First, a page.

The arrival of the seventh series was also promoted by the show making its first appearance of the front cover of the Radio Times.

Guest stars included Michael J. Shannon who played John F. Kennedy, Toby Aspin as Lee Harvey Oswald, Peter Gaitens as FBI Agent and Robert Ashe as Cop.

The deserted Dallas scenes were filmed at Farnborough Airport. The expanded Starbug cargo deck scenes were filmed inside the former Royal Aircraft Establishment wind tunnels at Farnborough. The motorcade scenes were filmed at the Chobham test track, with additional crowd shots filmed around buildings at Shepperton Studios.

Cultural and historical references

The title of this episode is a piece of word-play based on the name of the song "Ticket to Ride" by the Beatles, in accordance with the theme of curry on which the storyline focuses, tikka being an Indian spice marinade.

When on the Grassy Knoll, Lister, Rimmer and Cat are dressed up as tramps, an outfit which the normally vain and shallow Cat would not be seen dead in: "Superficial is my middle name".[6] This was based on the Three tramps, men that are reported to have been found in a boxcar behind the Grassy Knoll when the police searched it after the shooting, but were later released. Conspiracy theorists have assumed that they were part of the assassination plot.[7]

The concept of the crew travelling backwards in time and accidentally saving someone's life, leading to a change for the worse in history, was also used in the Star Trek episode The City on the Edge of Forever. In each case the person saved was actually an advocate of peace; however, there were few other similarities between the episodes.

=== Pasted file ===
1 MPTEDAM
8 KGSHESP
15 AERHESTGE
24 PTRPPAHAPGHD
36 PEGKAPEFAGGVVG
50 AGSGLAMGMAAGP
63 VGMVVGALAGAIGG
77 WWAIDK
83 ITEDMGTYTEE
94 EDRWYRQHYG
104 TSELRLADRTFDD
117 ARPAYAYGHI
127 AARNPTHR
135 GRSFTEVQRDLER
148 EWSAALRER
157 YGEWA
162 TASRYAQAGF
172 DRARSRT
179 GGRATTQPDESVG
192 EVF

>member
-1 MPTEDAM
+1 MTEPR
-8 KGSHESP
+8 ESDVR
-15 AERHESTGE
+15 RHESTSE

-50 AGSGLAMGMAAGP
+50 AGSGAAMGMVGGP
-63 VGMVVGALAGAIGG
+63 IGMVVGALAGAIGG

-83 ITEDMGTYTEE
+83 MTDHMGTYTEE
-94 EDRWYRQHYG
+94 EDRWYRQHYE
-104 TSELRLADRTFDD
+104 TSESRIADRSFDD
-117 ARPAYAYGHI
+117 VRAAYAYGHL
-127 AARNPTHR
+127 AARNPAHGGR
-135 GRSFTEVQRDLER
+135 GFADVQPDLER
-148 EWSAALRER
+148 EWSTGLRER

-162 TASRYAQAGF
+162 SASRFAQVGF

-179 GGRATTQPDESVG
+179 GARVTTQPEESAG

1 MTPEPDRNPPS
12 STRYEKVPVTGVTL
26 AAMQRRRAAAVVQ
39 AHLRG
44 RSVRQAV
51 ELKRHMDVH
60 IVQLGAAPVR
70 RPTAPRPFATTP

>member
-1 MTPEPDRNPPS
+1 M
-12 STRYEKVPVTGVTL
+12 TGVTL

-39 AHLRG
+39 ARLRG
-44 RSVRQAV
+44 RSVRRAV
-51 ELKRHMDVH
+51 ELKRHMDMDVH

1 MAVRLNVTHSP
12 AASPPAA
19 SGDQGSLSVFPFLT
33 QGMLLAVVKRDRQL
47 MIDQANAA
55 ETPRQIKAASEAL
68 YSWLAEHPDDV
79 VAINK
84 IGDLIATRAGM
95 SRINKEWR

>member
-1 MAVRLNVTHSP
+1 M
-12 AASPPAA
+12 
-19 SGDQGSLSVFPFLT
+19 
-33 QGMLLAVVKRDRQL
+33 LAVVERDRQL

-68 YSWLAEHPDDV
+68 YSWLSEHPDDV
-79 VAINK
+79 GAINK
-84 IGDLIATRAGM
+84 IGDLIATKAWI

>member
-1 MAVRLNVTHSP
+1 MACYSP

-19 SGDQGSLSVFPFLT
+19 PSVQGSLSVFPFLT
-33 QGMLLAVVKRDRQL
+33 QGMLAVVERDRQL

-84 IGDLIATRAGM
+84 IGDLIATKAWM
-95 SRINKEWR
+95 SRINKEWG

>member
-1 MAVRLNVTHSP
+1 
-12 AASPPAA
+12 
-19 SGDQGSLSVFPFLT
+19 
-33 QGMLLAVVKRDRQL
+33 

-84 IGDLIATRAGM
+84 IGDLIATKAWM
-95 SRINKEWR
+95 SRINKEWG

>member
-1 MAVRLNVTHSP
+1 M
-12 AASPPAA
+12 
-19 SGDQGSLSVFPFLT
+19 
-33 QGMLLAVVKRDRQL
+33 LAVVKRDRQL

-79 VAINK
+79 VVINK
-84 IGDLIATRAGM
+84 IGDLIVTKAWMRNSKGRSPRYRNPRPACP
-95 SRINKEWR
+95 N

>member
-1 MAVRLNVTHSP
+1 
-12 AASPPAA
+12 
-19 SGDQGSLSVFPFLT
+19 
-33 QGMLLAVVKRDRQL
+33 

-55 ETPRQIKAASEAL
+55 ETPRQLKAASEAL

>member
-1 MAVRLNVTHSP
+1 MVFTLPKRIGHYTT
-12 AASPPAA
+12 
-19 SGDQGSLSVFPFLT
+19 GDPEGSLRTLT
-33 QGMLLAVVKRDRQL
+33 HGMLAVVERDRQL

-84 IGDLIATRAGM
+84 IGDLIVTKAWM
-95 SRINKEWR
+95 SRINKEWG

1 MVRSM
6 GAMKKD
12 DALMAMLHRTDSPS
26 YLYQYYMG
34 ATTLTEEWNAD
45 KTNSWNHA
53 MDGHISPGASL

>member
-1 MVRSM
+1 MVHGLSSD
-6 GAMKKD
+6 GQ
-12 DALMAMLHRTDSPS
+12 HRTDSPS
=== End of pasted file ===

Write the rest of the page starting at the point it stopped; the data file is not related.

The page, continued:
In the commentary for the Series III episode "Timeslides" when talking about Kryten's shouting "Duck!" at the Grassy Knoll line, they note how their characters actually did something similar later on.


"Tikka to Ride" has generally been well received by critics. DVDActive called it "a promising start to the series" and noted that it was "beautifully shot, with a movie-style score".[8] DVD Verdict stated "what other sitcom, sci-fi or otherwise, would take on the Kennedy Assassination and an alternative future for the United States had the beloved President not been felled by a rain of bullets?" and concluded that the episode "was majestic".[9] Sci-Fi Online noted that "Tikka to Ride morphs into a surprisingly serious time paradox" but felt that the final plot twist was "a largely pointless contrivance."[10] BellaOnline called the episode "pure silliness, and I mean of the kind that makes Red Dwarf great."[11]


  1. ^ "BBC - Programme Catalogue - RED DWARF VI - TIKKA TO RIDE". BBC. Retrieved 12 December 2007. CS1 maint: discouraged parameter (link)
  2. ^ "The trauma of being falsely accused". BBC News. 31 July 2003. Retrieved 27 December 2006. CS1 maint: discouraged parameter (link)
  3. ^ a b c "Red Dwarf Series VII Writing". Red Archived from the original on 22 October 2007. Retrieved 17 December 2007. CS1 maint: discouraged parameter (link)
  4. ^ a b "Red Dwarf Series VII Production". Red Archived from the original on 22 October 2007. Retrieved 17 December 2007. CS1 maint: discouraged parameter (link)
  5. ^ Interview: Ed Bye, Red Dwarf smegazine, issue 12, January 1993, Fleetway Editions Ltd, ISSN 0965-5603
  6. ^ Back to Reality, Red Dwarf Series V, episode 6, March 1992
  7. ^ Posner, Gerald (1993). Case Closed. Warner Books. CS1 maint: discouraged parameter (link)
  8. ^ "Red Dwarf VII (UK - DVD R2)". Retrieved 5 March 2014. CS1 maint: discouraged parameter (link)
  9. ^ "Red Dwarf: Series 5-8". Archived from the original on 19 January 2008. Retrieved 5 March 2014. CS1 maint: discouraged parameter (link)
  10. ^ "DVD Red Dwarf Series 7". Retrieved 5 March 2014. CS1 maint: discouraged parameter (link)
  11. ^ "DVD Review--"Red Dwarf Series VII"". Retrieved 5 March 2014. CS1 maint: discouraged parameter (link)

External links

This page was last edited on 1 May 2021, at 13:56